So, we're officially in Ordinary Time, which means the parments on the pulpit and lectern get turned to green until Lent begins (just before my birthday this year) when they are turned to purple.
(The Liturgical year, as I remember it: Advent is purple, because it's like a mini-Lent, Christmastide through Epiphany is white, the color of purity and I guess rejoicing? Because it's also for Easter...Ordinary Time is green, Lent is purple again, Easter is white, then back to Ordinary Time with a short detour for Pentecost (red) in June...and then the cycle starts again. I LIKE following the liturgical year; in a world where so much is changing and unsettled and even violent and upsetting, it is oddly a relief to walk into church, and see the color of the parment, and know where in the year you are)
Ordinary Time is.....kinda when nothing really happens? Or at least, that's how it seems. The lectionary cycles through things from the Gospels (the parables, stories of healings) and the Epistles and readings from the Old Testament, but there's not the hopeful expectation of Advent, or the joy of Christmas, or the seriousness and soul searching of Lent, or the horrors of Good Friday, or the joy of Easter. It's kind of....keepin' on keepin' on, I guess*.
(*The phrase "keep on keepin' on," which I learned from Luvada Hunter - a much-loved African-American member of my parents' church - she has long since gone onto her reward - is one I really love. Because to me, it carries the connotation of "you'll get there eventually" and also "you're doing fine, keep going." I remember once when I was working on my dissertation and it wasn't going well, and I had mentioned it to Luvada, she smiled at me and patted me on the arm and said "Just keep on keepin' on, I believe in you" and that was something....that was exactly the thing I needed to hear then)
Anyway. The thing about Ordinary Time 1, as this is sometimes called - well, Christmas is newly put away, it's kind of dark and cold (if you live in the Northern hemisphere), many of us are trying to drop the weight we put on during the holidays and cut back on spending to pay the bills from the holiday and....it's just kind of a hard time. And there's not a great deal after Epiphany to look forward to (I have said before: I don't really do Valentine's Day, I don't really do St. Patrick's Day, though this year I may be up visiting my mother for it). There's my birthday, but as I said: no one around here really cares about it that much other than me, and I'll be teaching my longest hardest day of classes on it, and I may or may not be able to go do something that weekend because it's likely Honors Weekend, which I am working.
But I do think of this poem. It's part of a longer piece, sometimes called "Christmas Oratorio," by WH Auden. I've liked it since I first heard it - more than 20 years ago now, probably closer to 25, when we had an interim minister at my parents' church. His name was Jim Pruyne (he has also since gone on to his reward) and I know some people disagreed with some of the things he said and he was probably more theologically liberal than the average congregant in that congregation. But he always made me think, and I liked that, and he based his Epiphany sermon on the poem, and I've always thought of it every year since that, because there's a lot to "chew on" in there.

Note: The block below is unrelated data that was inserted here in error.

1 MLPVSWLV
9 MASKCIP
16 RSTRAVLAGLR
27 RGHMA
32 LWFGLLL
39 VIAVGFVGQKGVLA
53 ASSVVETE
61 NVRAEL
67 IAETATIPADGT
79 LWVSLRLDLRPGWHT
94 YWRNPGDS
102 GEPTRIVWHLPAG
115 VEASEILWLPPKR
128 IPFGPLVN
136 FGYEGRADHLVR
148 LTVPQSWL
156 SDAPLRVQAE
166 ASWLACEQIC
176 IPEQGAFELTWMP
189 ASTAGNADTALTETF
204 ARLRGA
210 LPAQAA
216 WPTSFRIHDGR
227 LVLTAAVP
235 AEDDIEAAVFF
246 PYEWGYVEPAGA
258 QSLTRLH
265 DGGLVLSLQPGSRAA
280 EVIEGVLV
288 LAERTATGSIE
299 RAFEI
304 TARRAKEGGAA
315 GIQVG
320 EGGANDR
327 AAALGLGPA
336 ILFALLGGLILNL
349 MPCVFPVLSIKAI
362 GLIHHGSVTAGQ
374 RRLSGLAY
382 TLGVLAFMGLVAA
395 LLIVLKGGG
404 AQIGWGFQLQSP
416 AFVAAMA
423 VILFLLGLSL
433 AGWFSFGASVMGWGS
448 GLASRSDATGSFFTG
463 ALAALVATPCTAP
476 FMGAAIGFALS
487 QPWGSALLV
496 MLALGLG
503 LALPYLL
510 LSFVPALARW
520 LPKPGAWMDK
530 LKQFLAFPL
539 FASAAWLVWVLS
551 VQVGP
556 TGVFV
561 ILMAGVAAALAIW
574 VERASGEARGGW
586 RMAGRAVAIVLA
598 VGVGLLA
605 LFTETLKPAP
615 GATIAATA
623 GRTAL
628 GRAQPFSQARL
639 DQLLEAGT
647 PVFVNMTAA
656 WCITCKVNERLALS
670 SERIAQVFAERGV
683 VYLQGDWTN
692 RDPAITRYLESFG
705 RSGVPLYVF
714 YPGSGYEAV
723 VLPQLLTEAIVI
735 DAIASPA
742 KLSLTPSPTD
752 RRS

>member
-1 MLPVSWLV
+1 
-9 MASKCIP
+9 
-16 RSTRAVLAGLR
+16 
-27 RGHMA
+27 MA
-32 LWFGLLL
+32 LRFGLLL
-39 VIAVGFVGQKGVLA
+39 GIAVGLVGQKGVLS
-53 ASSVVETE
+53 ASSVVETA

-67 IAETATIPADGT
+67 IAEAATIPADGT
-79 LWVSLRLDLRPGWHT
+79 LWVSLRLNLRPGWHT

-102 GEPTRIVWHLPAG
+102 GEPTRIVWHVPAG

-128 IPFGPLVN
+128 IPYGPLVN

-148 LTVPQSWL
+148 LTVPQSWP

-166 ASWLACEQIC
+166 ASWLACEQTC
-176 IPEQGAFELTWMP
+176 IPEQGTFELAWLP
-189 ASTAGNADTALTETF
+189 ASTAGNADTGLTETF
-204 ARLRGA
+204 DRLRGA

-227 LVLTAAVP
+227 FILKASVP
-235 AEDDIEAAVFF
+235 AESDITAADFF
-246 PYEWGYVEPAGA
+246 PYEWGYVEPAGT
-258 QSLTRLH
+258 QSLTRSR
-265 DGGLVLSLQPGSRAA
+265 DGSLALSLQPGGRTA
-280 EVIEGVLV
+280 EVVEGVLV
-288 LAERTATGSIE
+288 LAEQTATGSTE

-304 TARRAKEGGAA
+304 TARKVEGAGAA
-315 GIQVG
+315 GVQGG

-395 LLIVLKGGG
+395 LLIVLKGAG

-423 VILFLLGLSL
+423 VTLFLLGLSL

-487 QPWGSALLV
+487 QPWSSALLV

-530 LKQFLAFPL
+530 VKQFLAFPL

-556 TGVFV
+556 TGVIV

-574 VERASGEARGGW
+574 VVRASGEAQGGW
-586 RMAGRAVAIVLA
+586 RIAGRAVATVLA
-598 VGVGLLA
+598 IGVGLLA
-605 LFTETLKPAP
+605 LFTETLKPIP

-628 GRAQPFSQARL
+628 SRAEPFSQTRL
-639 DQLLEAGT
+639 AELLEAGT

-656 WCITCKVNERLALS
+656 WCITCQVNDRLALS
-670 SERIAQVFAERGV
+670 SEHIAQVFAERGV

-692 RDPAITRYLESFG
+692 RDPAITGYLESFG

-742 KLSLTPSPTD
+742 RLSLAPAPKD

And so, I quote it here:
Putting the decorations back into their cardboard boxes –
Some have got broken – and carrying them up to the attic.
The holly and the mistletoe must be taken down and burnt,
And the children got ready for school. There are enough
Left-overs to do, warmed-up, for the rest of the week –
Not that we have much appetite, having drunk such a lot,
Stayed up so late, attempted – quite unsuccessfully –
To love all of our relatives, and in general
Grossly overestimated our powers. Once again
As in previous years we have seen the actual Vision and failed
To do more than entertain it as an agreeable
Possibility, once again we have sent Him away,
Begging though to remain His disobedient servant,
The promising child who cannot keep His word for long.
The Christmas Feast is already a fading memory,
And already the mind begins to be vaguely aware
Of an unpleasant whiff of apprehension at the thought
Of Lent and Good Friday which cannot, after all, now
Be very far off. But, for the time being, here we all are,
Back in the moderate Aristotelian city
Of darning and the Eight-Fifteen, where Euclid's geometry
And Newton's mechanics would account for our experience,
And the kitchen table exists because I scrub it.
It seems to have shrunk during the holidays. The streets
Are much narrower than we remembered; we had forgotten
The office was as depressing as this. To those who have seen
The Child, however dimly, however incredulously,
The Time Being is, in a sense, the most trying time of all.
For the innocent children who whispered so excitedly
Outside the locked door where they knew the presents to be
Grew up when it opened. Now, recollecting that moment
We can repress the joy, but the guilt remains conscious;
Remembering the stable where for once in our lives
Everything became a You and nothing was an It.